But they still pay for sex change operations. Of course, that is extremely important, much more important than possibly losing your eye sight from macular degeneration, which usually hits around my age. If you hesitate to be seen when you think you are having a problem, because you can't afford the $98.00 an eye exam costs, it will be just too bad for you if you won't ever be able to see your grandkids. :angry: I have a bump on my macula, which distorts the vision in my left eye (I don't usually notice, as my brain makes up for it). We need to keep an eye on it, to make sure it doesn't get bigger. So, it is important I get seen at regular intervals.

Okay, end of rant, I could go on for hours, but I won't.


I am a German citizen, married to a Canadian 29 years, four daughters, one son, seven granddaughters and four grandsons, with one more grandchild on the way in July 2009.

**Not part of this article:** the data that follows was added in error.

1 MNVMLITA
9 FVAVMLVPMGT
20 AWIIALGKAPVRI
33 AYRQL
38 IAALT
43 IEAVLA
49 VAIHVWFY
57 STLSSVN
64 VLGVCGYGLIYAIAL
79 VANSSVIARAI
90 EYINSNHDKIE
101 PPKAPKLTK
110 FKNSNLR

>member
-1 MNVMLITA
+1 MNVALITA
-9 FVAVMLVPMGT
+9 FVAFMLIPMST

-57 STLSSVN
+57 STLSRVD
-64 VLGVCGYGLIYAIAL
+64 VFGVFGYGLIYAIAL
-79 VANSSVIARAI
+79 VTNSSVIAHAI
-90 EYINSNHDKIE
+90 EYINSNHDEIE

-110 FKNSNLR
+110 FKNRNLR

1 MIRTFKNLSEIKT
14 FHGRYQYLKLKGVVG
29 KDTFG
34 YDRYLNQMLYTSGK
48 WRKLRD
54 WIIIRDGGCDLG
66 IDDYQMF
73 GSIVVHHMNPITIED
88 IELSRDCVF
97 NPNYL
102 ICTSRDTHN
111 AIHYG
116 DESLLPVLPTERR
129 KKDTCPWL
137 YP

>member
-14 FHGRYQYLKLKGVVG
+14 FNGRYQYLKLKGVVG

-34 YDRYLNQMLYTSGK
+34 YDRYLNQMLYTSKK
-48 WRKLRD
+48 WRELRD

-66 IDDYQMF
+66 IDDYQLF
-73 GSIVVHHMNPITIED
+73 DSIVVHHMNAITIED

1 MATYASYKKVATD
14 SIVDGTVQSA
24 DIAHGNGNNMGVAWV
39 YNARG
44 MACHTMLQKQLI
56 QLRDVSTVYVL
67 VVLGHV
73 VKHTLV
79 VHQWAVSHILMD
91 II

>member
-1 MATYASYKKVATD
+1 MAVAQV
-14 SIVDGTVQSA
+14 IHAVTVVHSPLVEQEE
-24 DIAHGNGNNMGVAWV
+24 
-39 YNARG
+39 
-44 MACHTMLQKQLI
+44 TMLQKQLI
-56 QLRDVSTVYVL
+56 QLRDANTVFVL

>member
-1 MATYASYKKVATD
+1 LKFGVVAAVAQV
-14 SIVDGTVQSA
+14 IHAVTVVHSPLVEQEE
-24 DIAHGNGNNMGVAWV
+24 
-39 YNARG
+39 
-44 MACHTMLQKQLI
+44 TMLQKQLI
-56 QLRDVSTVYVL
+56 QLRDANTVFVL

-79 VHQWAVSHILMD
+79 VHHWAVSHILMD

Intolerant to all lectins (including gluten), nightshades (potatoes, tomatoes, peppers, eggplant) and salicylates.

Asperger Syndrome, Tourette Syndrome, Addison's disease (adrenal insufficiency), hypothyroidism, fatigue syndrome, asthma

------------------------------------------------------------------------------------------------------------------

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In Canada, we DO have chronic disease prevention programs.

We do?


Linda, Mom to Ty (11 years old)

Ty was diagnosed by blood test June 7/05

biopsy Aug 11/05, diagnosis confirmed Aug 18/05

Mom, Dad and big brother Celiac-free.